Social Justice Sunday on 30 August
To coincide with the celebration of Social Justice Sunday on 30 August, the Australian Catholic Bishops have released their Social Justice Statement for 2020-21, To Live Life to the Full: Mental health in Australia today. This year’s statement addresses mental health and acknowledges that many people will experience a mental health issue at some stage over the course of their lives. It highlights the many challenges of daily life that impact our mental and emotional wellbeing. Social determinants including poverty, living conditions and personal security are significant contributors to mental illness. It is a timely message in the context of the COVID-19 pandemic which has placed added pressure on individuals and families due to financial hardship, loss of employment, along with social disconnection and isolation.
“Depression was like being in a black hole and not being able to climb out. A feeling of hopelessness. Unable to do anything, unable to drive, unable to think clearly. A terrible feeling of being alone which was different from being lonely.” Barbara – Social Justice Statement, page 5.
In Sunday’s Gospel we are invited, by Jesus, to be in solidarity with all those who suffer in our world. The Bishops ask for our parish communities to be places of acceptance, care and healing. Understanding mental health will help us to be aware of those who need our support. Mental illness remains widespread in Australia. There are calls to break down the stigma around mental health, to work for transformation of social factors that influence wellbeing and for improvements to policy and service provision, especially for the most vulnerable and marginalised in our community.
“We care because we love the people who need us, but caring takes a massive toll on our mental health! We give up plans, dreams, relationships, careers and much, much more – to give them the best life possible. We become isolated from our friends, relatives and co-workers because our lives are ‘different’ and no longer ‘fit in’ to mainstream, ‘normal’ society. I am one such carer. I care for my son who I love dearly but I spend my days ‘on edge’.” Amy – Social Justice Statement, page 11.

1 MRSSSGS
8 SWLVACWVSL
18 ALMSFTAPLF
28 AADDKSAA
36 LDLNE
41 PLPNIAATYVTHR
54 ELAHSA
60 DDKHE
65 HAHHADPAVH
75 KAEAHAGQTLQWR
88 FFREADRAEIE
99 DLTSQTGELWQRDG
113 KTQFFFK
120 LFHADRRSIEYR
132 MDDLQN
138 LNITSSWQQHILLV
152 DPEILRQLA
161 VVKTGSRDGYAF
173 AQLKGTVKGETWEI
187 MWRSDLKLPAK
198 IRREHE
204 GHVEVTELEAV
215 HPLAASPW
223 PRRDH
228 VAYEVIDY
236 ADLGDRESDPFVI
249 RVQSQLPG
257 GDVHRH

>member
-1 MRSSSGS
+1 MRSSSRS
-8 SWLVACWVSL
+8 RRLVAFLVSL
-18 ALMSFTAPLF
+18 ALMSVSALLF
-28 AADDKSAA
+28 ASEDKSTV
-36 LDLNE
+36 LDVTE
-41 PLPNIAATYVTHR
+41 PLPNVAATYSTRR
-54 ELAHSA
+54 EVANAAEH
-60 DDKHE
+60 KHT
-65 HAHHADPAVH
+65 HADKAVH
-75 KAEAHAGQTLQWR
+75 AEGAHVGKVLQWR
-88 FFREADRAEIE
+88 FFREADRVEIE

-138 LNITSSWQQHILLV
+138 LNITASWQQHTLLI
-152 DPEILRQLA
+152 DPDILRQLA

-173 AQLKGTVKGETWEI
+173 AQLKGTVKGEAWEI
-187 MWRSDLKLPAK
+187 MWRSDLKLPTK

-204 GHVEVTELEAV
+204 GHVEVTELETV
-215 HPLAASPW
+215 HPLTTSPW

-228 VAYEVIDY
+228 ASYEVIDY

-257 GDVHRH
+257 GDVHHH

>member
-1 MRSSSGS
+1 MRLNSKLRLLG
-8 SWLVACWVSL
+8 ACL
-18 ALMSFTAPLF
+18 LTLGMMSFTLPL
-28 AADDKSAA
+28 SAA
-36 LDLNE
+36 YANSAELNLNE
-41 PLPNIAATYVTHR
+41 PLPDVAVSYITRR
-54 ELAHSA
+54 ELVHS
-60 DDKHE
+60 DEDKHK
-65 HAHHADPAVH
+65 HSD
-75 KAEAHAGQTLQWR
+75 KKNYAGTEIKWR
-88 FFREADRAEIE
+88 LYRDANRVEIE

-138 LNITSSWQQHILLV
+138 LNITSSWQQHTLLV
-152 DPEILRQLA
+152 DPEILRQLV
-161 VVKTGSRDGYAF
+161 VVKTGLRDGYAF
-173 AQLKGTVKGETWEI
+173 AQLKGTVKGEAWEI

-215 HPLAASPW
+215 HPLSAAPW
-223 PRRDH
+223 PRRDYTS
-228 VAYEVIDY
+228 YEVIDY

The past few weeks have seen a focus on a renewed social justice platform across the Parishes of Camberwell, Balwyn, Deepdene and Surrey Hills Wattle Park. In the recent Social Justice Series, Sr Angela Reed led us through a process of reflecting on our experience of COVID-19 to clarify where we stand now, in light of our faith, and to what we are called in the future. The newly formed Social Justice Network gathered on Thursday evening via Zoom. Fr Brendan Reed continued the process with a group of 20 parishioners, discerning pathways to action which will enable us to both express our lived experiences and our faith. Stay tuned as the Social Justice Network moves forward!
“When I took that really, really difficult step, that really heartbreaking step of trying to ask for help, there was really nothing there for me. I was kind of greeted with silence in return. So, that’s just really distressing … it makes you feel very hopeless and like you’re really never gonna get better.” Amelia – Social Justice Statement, page 11.
For the Social Justice Statement and other resources, visit the Catholic Bishops Conference website.